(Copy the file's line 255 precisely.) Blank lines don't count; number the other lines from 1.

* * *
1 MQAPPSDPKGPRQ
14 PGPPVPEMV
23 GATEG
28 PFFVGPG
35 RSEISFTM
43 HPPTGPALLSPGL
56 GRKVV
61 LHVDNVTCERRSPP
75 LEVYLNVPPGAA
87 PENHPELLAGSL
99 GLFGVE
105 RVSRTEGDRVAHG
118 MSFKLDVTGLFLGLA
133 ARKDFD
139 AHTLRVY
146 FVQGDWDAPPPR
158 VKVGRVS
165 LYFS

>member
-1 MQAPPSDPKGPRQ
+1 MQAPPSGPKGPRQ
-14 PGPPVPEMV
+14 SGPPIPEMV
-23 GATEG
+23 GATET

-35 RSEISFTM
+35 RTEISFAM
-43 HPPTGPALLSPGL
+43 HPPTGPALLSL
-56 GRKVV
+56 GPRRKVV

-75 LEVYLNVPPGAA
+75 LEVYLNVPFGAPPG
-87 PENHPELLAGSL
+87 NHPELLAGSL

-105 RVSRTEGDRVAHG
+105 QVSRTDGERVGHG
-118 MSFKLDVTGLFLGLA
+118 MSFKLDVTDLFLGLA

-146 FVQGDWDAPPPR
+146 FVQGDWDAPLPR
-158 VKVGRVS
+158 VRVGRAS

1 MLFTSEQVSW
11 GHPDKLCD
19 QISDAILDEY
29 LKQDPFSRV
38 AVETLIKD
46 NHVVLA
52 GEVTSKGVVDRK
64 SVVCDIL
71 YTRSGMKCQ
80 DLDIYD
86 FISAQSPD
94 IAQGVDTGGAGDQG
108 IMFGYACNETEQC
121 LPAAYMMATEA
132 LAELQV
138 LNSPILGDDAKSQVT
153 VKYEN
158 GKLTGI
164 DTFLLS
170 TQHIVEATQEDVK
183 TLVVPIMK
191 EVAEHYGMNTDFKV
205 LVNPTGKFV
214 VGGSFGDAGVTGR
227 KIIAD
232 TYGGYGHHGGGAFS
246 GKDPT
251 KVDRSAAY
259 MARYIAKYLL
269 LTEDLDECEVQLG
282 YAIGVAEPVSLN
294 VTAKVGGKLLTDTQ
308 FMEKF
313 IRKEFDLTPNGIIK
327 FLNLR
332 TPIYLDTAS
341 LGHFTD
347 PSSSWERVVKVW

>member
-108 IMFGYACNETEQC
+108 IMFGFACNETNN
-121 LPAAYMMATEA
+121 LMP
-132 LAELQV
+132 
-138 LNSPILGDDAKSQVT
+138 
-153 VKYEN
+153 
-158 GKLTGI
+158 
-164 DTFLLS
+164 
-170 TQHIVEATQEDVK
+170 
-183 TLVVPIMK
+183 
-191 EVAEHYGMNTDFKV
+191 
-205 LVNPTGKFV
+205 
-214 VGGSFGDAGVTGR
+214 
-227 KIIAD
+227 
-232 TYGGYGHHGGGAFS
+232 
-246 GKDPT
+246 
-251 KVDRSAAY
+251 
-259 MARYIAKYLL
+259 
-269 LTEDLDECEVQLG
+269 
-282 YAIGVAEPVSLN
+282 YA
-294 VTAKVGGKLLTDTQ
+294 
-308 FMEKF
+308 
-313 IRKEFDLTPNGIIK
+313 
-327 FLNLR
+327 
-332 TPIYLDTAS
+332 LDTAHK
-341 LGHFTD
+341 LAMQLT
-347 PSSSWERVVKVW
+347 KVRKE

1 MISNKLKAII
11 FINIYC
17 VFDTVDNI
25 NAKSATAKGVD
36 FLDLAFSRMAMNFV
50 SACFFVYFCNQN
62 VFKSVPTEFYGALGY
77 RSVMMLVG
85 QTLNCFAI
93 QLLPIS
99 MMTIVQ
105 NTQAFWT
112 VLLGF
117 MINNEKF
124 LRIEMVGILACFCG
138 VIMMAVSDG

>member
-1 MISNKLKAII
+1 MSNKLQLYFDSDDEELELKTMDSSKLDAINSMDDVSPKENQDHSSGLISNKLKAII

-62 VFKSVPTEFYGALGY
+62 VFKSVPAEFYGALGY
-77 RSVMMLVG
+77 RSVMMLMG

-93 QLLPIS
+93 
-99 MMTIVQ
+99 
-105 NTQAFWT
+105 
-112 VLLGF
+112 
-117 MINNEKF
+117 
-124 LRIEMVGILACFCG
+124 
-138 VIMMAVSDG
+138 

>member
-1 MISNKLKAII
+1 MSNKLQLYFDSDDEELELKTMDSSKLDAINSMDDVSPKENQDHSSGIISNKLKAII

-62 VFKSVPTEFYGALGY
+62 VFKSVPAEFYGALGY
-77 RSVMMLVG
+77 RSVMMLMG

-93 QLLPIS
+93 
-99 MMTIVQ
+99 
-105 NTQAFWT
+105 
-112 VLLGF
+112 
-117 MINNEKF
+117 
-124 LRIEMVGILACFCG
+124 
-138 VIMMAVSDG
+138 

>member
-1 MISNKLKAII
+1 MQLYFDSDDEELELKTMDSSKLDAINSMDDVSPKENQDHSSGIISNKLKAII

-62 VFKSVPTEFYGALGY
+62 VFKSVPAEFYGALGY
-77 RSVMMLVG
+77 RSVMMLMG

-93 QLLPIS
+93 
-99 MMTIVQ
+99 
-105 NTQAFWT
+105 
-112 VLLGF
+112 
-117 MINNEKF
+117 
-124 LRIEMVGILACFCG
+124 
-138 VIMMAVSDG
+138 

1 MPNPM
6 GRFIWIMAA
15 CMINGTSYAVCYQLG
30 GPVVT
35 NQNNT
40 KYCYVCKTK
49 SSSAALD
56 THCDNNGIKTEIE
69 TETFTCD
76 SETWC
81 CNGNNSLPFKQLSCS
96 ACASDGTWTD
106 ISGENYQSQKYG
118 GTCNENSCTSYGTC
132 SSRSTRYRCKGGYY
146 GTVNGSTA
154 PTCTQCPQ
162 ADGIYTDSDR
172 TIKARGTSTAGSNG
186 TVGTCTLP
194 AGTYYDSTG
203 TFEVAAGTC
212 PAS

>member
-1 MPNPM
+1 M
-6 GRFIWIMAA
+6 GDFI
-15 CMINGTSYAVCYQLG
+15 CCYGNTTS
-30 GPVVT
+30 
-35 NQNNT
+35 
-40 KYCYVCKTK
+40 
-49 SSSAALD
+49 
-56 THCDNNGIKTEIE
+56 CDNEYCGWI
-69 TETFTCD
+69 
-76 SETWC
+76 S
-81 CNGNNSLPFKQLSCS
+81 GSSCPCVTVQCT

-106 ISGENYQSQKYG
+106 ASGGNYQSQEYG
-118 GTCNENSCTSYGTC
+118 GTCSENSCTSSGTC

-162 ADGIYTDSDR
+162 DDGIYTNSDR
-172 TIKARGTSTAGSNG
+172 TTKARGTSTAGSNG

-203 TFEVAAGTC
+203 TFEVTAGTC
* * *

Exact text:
+69 